• Go on the attack or play defense. It’s easy to put up our dukes and let the metaphorical fists fly when someone confronts us (even gently and justifiably). We feel under attack. But before you clench raised hands and put up your guard, consider what the other person has to say, even if it hurts a little (or a lot). You might be surprised how quickly a matter is resolved when defenses are down and hands are extended. 
  • Plug your ears. Listening is a vital component to communication, so it’s no shocker that refusing to hear what someone has to say (whether intentionally or negligently) shuts communication down entirely. If you’re a parent, it’s especially easy to think we are good listeners for our children, but if you ever hear your kids say in exasperation, “You never listen to me!,” then we might want to honestly survey our listening skills. In reality, they might be lacking. In whatever relationship, if you feel like you are hearing the same thing over and over again in the same conversation for the past umpteen years, maybe you’re not actually listening at all. So get your fingers out of your ears and listen up.
  • Don’t respond. Someone needs a favor from you. A friend asks you out to dinner. You need are desperate to know what time your husband will be home from work. Your mother-in-law needs to find out what time you’ll be getting to their house for Thanksgiving dinner. And you don’t give any response. You are now the Most Frustrating Person on the Planet and people are cursing your name. Congratulations.

Now, lest I leave you with your head hanging, hands wringing, and you walking away feeling like the suckiest of all sucky communicators {because that wouldn’t be very helpful, would it?}, let’s be honest: The truth is we could all use some work on our communication skills and habits. I’m more positive than my last pregnancy test {don’t get any ideas—that was four years ago} that I’ve committed at least two or three of these communication no-no’s in the past 24 hours. So what can you do in this crazy digital age to enhance communication and thus build better relationships with everyone you know—whether it be your spouse, your best friend, your parents, your boss, your kid’s teacher, your hair stylist, or your cubicle-mate? Well, here you go…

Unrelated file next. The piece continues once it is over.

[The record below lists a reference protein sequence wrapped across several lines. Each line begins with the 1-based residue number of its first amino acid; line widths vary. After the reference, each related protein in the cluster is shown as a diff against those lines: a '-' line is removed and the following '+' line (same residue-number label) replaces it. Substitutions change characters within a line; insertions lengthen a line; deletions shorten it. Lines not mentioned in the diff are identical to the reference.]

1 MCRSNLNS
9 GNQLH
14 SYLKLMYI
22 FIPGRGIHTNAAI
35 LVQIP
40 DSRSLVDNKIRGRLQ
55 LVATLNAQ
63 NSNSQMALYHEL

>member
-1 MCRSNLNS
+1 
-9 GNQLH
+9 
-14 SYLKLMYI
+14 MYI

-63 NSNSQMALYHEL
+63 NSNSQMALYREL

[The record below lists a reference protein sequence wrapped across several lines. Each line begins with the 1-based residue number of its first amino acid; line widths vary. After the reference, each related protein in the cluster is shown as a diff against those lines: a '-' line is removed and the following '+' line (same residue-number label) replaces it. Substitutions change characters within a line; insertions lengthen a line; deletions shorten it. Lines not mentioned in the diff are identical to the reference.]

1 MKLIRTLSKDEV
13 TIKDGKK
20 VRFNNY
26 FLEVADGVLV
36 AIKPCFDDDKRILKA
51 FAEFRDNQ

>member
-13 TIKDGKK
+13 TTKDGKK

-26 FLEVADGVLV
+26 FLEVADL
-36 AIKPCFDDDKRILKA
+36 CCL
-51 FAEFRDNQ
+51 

Practical Ways to Communicate Like a Pro With Everyone You Know (and thus not make people hate your guts):

  • Don’t gossip. You’re not in junior high. (And if you are, I’m sorry. Life does get better.)
  • Go to the source. Whether you just need clarity or are highly offended, don’t chatter behind their back. For the LOVE. A few years ago I abruptly and painfully lost a very close friendship because she (apparently) misinterpreted my passion and was offended by my delivery. Instead of coming directly to me with her hurt, she went to others, badmouthed me, joined my naysayers, and never spoke to me again…all in response to a message that wasn’t even directed at her in the first place. Like I said, GO to the source. Backstabbing is never the right move. {Yeah, I said never. Put away your knife and sue me.}